The homework cycle is the series of events that must occur when a homework assignment is given to a student with the expectation that the student hands in the assignment the next day. This seemingly simple idea can cause some households to tremble at the very mention of homework. Many students with ADD or NLD have executive functioning issues. Executive functioning includes the ability to plan, prioritize, manage time, organize, sustain attention, persist to goals, and initiate work. These brain skills help students get things done. Three other important areas of executive functioning are controlling emotions, working memory and metacognition. These are possibly the most important because controlling emotions, working memory and metacognition affect all the other areas of executive functioning. Students that are experiencing emotional issues such as anxiety, anger or depression are going exhibit executive functioning challenges. If any emotional issues are present they need to be addressed before or concurrently with executive functioning issues. Working memory issues require additional strategies that mitigate the impact of a limited working memory. Metacognition is thinking about thinking. This requires students to be self aware enough to recognize when they are sustaining attention, persisting toward goals, initiating their work, and planning, organizing or prioritizing their work. As a result, metacognition is a gate opener for dealing with executive functioning issues. Therefore, students need to be explicitly told about the brain skills that help them get things done.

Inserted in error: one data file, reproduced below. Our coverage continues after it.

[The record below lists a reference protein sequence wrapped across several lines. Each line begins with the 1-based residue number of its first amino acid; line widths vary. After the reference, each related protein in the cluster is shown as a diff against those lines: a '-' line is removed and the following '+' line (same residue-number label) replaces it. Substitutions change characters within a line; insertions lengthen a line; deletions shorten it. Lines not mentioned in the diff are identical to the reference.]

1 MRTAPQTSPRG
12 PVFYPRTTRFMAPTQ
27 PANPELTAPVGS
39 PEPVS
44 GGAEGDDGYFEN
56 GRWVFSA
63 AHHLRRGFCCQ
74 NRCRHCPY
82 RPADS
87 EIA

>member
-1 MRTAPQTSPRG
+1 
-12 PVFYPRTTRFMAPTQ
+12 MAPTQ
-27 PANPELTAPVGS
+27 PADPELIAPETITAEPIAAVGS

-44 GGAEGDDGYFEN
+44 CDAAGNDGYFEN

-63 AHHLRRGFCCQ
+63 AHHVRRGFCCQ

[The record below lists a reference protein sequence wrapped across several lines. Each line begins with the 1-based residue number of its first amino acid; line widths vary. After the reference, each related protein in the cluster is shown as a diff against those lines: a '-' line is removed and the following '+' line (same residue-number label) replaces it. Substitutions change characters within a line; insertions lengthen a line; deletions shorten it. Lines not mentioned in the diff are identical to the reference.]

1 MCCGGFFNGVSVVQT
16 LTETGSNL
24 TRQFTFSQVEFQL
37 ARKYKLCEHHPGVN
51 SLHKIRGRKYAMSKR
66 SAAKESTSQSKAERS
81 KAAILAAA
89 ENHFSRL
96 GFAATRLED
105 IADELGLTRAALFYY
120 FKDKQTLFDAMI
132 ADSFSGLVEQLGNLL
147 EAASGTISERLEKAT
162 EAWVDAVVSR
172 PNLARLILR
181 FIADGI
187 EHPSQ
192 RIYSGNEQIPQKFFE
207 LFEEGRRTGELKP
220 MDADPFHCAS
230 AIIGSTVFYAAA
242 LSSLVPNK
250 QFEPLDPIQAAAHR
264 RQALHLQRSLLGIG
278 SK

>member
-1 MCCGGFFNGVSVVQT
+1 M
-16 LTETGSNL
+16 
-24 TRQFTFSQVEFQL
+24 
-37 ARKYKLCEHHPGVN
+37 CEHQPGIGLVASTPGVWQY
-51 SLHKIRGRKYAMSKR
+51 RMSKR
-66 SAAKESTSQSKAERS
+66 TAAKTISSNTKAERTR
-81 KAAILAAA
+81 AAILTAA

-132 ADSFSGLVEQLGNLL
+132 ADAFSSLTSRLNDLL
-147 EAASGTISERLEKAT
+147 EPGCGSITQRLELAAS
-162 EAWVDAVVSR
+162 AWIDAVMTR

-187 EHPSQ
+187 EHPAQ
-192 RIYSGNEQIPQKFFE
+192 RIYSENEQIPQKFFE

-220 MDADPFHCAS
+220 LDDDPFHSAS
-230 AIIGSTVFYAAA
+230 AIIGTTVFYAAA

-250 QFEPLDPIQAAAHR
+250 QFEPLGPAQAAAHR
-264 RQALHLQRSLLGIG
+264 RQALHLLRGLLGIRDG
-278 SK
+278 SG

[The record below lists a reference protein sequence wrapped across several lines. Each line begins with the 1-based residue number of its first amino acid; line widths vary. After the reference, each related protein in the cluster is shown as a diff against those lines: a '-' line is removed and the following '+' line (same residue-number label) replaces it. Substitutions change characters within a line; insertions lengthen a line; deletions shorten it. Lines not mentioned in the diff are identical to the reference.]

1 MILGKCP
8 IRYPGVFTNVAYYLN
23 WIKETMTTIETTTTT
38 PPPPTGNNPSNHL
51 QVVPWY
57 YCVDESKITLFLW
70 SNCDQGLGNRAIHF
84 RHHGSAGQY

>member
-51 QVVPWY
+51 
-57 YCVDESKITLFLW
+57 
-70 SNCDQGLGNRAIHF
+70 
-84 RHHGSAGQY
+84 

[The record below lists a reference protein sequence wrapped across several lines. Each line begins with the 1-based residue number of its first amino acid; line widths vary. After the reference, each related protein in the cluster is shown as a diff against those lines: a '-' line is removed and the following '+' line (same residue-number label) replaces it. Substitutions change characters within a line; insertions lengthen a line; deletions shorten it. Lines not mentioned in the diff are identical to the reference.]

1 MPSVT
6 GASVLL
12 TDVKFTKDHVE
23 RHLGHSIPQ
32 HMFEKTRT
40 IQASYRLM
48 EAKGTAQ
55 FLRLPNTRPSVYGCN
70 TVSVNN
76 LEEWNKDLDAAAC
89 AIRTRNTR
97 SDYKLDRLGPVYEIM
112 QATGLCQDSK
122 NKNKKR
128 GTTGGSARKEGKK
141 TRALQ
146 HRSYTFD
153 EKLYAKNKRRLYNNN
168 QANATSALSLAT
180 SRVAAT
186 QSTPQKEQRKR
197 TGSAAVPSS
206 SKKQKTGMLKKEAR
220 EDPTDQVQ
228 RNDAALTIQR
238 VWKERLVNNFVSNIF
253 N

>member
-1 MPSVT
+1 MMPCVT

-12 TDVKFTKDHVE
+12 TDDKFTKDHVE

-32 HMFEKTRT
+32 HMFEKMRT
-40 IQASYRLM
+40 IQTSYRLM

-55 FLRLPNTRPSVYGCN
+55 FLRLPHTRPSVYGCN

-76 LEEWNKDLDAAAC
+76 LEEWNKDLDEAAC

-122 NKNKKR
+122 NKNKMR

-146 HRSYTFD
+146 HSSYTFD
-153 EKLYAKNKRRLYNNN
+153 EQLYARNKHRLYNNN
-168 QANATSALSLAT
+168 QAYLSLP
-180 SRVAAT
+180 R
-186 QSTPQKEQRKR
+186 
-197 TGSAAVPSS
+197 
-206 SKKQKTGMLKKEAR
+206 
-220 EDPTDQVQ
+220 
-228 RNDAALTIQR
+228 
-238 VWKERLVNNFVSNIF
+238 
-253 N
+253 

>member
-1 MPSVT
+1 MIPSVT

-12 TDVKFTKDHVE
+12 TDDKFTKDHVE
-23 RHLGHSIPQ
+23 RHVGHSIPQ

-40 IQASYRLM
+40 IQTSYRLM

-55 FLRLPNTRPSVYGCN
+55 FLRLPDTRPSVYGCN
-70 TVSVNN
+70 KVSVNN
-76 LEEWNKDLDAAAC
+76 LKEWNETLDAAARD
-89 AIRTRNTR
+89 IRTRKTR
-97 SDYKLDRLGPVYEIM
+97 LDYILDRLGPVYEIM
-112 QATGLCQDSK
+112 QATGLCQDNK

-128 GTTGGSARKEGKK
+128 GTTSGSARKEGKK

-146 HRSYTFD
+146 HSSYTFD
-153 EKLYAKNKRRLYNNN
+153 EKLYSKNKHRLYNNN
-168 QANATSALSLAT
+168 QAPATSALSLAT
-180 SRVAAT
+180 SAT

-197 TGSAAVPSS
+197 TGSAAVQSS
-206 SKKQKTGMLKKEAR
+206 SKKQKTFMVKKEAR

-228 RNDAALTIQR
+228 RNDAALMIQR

HiRes (3)A discussion about the homework cycle needs to begin at some point in the cycle and then follow a path back to that same point. For this discussion the homework cycle begins with the student using their planner to log the homework assignment. Students need to write the homework assignment down if they are to reliably begin the cycle. Teacher managed blogs are great but they tend to have enough gaps and variation to make most of them too buggy to provide a reliable source for homework assignments. For most school situations the homework needs to be written down. The planner needs to be incorporated into the student’s paper management system. That means the separate planner is not a dependable place to put homework assignments. A separate planner can be in a back pack, at home, in a locker, or roaming around in the back seat of your neighbor’s minivan that is in your carpool. The separate planner becomes so problematic for many students that they must either figure out their own work around (usually not a dependable work around) or they don’t bother with writing down the assignment. For many students with Aspergers or ADHD the separate planner is not an effective start to managing the homework cycle. The most effective planner for students with Executive Functioning issues is one that is incorporated into their paper management system. This paper management system is frequently a single binder. Multiple binders increase the possibility that a binder will be lost, left in a locker or at home. Also, multiple binders that have papers randomly put into them will create breaks in the paper trail for students. These paper breaks are not solvable in class if the binder is located at home or in their locker. Having one binder with the planner incorporated eliminates many of the insurmountable logistical problems that a multiple binder system creates on a daily basis.